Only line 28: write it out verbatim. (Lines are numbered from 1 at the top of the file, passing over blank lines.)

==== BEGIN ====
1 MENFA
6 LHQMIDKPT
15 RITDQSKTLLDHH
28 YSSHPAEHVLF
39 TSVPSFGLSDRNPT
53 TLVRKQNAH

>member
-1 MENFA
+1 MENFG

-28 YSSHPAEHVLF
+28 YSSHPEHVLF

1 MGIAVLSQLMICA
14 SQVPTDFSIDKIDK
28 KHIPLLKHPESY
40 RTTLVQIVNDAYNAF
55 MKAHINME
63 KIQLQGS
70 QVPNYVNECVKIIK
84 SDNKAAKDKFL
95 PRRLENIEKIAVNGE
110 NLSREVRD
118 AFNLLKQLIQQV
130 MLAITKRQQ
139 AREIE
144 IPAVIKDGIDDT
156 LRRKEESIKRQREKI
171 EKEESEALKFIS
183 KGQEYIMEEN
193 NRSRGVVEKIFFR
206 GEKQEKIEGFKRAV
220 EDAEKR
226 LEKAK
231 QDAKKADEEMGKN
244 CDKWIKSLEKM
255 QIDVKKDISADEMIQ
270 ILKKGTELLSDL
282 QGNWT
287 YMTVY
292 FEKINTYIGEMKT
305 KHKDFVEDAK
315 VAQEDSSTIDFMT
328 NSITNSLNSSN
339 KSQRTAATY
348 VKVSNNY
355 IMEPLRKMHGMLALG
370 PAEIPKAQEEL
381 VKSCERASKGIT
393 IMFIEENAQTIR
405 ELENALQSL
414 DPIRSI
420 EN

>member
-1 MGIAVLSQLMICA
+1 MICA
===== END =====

183 KGQEYIMEEN